Julian Alaphilippe (Quick-Step Floors) - Stage 16 winner
It was a difficult day. I was very happy to be in a big group, and I was riding very well. Unfortunately, Philippe [Gilbert] had a nasty fall, but I was feeling good. I wasn't sure I was going to make it, but I paced well. I didn't know if I was going to make it. It was dangerous descent, but I knew it was either Adam Yates or myself who would make it
I will never forget this day. It was an extraordinary day and perfect. It was a tough day, I'm very happy to last until the end and get the stage win. Another day in the polka-dot jersey and I'm going to fight hard to keep it. It will be difficult, but I will fight every day.
Today it was a very crazy day. A lot of pain in my legs, and I think for everybody. I cannot believe I win for the second time today. I knew the final, especially the last climb and the downhill. I'm so happy.
Geraint Thomas (Team Sky) - Overall leader
We were expecting fireworks and a lot of attacks, but luckily they didn't materialize. Obviously, on the last climb there were a few, but the boys are strong and managed to control those, and then there was the final descent. It was a pretty uneventful day, which is always nice.
Everyone, and Luke Rowe did so well and was riding well on the climbs as well, and with timing, it was good that it took so long for the break to go because it meant that we didn't have to ride as long on the front. The team is riding very well, and the better everyone else rides the better it comes together. It's good.
I think we can expect attacks from the gun [during Tuesday's 65km stage 17], but it would be a bit daring to go that soon because it's a really demanding day and the last climb is super hard, maybe the hardest of the Tour. It will take a gutsy ride to go from the start, but we are expecting the worst.
I think it will be a crazy day. There's a lot of climbing in a short space of time, probably only two and a half hours, or two hours and forty minutes, whatever, but most of it will be at threshold, so we will see how it goes.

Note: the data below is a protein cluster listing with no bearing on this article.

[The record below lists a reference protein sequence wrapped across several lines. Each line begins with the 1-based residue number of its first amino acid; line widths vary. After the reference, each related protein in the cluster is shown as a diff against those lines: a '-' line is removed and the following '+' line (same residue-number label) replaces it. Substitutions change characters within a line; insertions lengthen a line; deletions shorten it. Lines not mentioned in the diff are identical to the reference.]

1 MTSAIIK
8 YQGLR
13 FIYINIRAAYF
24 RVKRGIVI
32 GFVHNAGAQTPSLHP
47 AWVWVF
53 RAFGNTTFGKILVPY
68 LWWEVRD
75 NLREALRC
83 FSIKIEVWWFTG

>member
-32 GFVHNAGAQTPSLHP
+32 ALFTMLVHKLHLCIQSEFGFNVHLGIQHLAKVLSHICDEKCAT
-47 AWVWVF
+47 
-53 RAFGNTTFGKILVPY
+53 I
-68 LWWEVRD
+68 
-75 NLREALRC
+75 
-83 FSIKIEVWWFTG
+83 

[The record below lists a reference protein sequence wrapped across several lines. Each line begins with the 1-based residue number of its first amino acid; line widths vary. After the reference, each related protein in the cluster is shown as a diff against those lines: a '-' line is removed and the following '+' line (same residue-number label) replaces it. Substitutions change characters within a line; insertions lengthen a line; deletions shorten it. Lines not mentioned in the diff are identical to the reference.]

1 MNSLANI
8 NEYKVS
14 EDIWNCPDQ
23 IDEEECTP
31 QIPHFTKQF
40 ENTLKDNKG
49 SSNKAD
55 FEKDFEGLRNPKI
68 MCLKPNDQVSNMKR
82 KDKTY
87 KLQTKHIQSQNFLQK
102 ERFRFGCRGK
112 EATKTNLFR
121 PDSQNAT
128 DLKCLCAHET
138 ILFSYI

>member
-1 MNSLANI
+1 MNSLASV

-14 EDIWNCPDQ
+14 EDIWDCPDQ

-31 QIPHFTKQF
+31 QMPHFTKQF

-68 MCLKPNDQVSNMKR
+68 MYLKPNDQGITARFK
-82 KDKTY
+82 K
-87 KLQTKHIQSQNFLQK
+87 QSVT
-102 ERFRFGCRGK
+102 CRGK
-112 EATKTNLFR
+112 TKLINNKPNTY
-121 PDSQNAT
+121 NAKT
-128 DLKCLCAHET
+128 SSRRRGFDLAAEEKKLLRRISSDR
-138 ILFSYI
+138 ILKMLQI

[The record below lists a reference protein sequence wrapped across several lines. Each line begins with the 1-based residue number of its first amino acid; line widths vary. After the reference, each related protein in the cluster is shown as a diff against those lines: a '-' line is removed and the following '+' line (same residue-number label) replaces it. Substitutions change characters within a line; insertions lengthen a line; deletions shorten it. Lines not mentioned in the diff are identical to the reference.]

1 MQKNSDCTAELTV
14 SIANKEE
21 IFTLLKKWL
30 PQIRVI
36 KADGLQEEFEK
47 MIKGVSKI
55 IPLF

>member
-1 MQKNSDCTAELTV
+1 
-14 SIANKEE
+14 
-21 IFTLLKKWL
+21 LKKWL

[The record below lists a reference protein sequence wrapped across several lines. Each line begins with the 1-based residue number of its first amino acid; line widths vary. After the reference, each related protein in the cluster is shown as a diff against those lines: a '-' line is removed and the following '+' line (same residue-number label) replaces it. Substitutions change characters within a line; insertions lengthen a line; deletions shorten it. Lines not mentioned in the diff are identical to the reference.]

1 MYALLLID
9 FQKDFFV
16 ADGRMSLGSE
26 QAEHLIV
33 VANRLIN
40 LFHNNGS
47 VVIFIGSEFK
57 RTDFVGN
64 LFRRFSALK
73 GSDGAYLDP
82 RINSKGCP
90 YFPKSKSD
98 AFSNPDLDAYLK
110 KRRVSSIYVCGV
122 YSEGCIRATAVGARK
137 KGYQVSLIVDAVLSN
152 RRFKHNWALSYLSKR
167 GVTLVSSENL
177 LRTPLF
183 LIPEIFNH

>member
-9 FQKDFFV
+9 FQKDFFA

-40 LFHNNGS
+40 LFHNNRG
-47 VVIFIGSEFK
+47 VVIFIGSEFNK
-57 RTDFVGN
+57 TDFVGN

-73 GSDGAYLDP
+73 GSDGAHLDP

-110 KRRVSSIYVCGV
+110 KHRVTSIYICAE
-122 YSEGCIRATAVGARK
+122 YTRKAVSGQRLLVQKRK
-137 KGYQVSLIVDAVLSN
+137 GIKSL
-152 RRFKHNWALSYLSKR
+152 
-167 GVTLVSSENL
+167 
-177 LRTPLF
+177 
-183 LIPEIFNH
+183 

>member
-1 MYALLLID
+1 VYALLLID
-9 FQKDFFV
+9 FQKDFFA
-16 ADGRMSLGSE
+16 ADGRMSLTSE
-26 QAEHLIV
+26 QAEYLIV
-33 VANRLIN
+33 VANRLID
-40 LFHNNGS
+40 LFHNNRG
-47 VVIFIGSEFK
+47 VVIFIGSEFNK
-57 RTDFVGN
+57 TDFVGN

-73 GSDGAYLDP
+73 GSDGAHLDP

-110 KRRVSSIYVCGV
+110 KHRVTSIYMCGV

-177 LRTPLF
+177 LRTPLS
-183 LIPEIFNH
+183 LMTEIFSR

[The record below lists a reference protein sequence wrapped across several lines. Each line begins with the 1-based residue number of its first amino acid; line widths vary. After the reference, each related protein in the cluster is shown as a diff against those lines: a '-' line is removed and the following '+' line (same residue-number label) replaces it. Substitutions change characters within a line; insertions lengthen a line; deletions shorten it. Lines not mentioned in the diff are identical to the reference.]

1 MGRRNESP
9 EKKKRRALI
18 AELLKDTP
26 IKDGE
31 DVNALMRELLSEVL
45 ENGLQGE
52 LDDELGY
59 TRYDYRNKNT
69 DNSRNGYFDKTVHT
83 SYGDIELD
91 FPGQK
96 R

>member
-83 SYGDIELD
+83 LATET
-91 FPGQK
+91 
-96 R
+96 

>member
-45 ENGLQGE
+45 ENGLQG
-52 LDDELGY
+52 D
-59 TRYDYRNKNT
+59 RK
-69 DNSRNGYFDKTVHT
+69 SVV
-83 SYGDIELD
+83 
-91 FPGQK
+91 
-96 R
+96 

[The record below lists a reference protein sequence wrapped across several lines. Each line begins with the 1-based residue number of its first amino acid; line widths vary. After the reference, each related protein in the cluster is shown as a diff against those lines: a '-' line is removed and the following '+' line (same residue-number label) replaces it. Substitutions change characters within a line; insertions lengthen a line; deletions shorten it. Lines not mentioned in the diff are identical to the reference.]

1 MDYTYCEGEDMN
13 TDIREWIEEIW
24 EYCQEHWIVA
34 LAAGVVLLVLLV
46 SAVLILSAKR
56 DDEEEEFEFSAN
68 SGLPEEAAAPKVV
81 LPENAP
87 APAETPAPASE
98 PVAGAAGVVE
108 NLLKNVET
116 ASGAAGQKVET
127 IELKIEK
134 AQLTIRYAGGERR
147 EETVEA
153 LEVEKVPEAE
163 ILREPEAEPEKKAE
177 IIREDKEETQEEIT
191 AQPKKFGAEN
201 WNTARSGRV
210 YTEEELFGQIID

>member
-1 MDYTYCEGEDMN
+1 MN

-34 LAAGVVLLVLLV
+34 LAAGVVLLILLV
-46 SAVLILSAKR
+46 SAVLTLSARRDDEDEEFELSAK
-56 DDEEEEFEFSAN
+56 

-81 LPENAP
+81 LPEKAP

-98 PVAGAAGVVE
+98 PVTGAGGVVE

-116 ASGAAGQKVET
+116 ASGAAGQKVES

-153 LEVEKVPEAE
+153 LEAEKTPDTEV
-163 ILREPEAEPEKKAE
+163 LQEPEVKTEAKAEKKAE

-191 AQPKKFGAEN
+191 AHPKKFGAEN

Adam Yates (Mitchelton-Scott) - Crashed during stage, finished third
It's one of them things. I've taken more risks on more technical descents before and never had any problems. We recon all the stages, but you never know what's coming up. It was a bit damp or something, and I just came down. That's all there is to it.
My morale is pretty damaged right now. When you come so close to winning a stage of the Tour de France it's pretty devastating, not just for me but for my team.
Dan Martin (UAE Team Emirates) - Caught up in farmer protest
What was it, mace? That's a new experience. I'm always open to new experiences but pepper spray during the race... you could feel it in the lungs there for a bit - it wasn't exactly pleasant. But they dealt with it pretty well and the medical team gave the guys who needed it some attention. Bizarre though.
Gorka Izaguirre (Bahrain-Merida) - Second on stage 16
It's another occasion where I finished second, but that's how cycling works. I tried my best, but I congratulate Julian, he was the best today.
It's how the Tour works. Domenico is a great climber, and he gave it his all on the climb, but in the end he couldn't succeed and I tried to hold on, but in the end I was only good enough for second. Alaphilippe was too strong.
Tomorrow will be a totally different race with the GC guys contesting it. We'll just wait and see how it goes.
Domenico Pozzovivo (Bahrain-Merida) - Fourth on stage
It's a pity I couldn't do better than fourth today. I'm getting tired of placing instead of wins, but there wasn't much I could do.
Alaphilippe and Yates were very strong when they went away on the last climb. I gave my all, 110 per cent to get in the break and so my legs weren't great when they went.